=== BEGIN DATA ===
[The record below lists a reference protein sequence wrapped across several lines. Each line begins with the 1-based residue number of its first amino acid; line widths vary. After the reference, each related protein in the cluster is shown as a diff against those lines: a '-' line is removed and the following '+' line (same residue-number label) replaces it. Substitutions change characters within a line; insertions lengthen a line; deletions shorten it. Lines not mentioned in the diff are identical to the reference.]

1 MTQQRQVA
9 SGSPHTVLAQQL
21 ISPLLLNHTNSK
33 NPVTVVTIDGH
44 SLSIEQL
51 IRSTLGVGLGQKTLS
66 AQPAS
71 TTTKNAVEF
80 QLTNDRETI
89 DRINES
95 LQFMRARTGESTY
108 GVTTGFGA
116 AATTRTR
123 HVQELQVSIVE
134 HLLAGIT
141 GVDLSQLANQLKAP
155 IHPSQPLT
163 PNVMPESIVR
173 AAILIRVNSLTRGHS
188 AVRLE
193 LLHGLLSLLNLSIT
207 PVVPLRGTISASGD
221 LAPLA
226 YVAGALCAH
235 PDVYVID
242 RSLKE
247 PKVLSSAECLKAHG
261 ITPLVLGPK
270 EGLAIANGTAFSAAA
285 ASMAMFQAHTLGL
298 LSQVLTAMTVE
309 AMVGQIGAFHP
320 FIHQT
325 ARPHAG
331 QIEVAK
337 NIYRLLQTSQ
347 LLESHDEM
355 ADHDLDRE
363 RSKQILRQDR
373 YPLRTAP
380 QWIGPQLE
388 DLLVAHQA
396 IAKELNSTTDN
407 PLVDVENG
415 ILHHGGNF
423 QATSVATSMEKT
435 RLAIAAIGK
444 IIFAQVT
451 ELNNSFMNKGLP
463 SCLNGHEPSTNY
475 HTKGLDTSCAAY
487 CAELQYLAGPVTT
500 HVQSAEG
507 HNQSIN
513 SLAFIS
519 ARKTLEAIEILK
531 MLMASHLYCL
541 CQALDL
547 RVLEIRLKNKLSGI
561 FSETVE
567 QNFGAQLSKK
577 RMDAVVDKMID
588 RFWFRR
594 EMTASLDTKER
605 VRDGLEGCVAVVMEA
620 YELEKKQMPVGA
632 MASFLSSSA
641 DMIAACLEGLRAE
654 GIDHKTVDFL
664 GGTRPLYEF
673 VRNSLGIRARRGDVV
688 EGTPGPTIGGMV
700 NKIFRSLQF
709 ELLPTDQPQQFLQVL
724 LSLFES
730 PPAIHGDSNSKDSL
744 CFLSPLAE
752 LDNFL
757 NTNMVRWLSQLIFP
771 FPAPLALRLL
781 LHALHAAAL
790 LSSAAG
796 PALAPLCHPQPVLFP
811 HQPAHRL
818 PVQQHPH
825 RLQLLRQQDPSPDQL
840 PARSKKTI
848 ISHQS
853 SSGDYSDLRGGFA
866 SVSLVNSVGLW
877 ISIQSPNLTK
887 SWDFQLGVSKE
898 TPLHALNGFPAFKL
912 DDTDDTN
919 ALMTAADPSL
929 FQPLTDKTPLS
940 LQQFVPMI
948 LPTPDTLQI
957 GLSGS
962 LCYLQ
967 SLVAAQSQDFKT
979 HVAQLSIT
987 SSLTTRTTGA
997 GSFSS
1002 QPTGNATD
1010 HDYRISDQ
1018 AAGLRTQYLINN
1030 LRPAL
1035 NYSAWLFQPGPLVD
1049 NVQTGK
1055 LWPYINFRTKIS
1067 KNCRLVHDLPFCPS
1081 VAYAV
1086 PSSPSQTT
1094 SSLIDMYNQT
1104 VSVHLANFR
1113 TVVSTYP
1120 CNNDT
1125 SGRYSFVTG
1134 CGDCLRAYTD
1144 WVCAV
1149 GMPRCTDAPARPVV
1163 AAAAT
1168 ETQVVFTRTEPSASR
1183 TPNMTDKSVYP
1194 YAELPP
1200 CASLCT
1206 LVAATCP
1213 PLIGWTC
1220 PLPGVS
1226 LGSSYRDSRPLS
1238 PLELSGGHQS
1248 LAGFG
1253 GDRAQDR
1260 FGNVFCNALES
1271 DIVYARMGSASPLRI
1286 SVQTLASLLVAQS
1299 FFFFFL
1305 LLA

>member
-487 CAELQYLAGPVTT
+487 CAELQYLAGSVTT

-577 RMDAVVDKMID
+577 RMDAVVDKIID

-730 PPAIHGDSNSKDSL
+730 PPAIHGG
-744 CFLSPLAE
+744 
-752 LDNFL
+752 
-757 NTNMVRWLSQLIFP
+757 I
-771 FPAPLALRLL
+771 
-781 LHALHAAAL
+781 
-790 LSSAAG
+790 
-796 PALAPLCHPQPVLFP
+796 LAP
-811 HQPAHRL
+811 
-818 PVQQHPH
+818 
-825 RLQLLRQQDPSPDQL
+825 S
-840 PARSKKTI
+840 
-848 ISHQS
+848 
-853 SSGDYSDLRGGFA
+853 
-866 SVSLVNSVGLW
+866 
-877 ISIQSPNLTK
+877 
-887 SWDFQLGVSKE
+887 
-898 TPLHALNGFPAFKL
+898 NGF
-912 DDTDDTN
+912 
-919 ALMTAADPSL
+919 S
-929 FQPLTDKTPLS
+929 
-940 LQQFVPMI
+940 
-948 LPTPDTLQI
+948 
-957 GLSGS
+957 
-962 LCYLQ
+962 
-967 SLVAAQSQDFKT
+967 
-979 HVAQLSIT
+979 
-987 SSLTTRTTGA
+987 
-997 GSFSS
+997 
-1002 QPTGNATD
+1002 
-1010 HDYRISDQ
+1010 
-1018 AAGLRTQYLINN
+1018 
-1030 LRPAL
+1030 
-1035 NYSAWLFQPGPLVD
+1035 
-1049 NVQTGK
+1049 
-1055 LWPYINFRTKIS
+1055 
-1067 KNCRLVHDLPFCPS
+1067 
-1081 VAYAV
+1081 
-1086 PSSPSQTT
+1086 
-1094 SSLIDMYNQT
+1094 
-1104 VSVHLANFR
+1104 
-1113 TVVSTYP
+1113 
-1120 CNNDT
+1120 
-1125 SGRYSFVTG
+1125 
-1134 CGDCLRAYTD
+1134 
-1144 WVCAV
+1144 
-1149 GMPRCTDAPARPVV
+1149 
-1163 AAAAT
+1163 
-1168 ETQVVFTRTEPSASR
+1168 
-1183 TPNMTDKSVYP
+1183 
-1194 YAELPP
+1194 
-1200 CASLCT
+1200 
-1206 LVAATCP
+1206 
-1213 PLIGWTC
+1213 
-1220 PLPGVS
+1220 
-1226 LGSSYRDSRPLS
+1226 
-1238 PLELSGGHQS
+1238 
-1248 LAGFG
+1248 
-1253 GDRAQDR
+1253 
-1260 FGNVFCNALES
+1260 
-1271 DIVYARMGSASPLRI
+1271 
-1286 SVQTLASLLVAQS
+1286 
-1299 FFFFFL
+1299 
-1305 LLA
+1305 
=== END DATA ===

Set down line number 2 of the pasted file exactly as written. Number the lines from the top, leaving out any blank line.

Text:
1 MTQQRQVA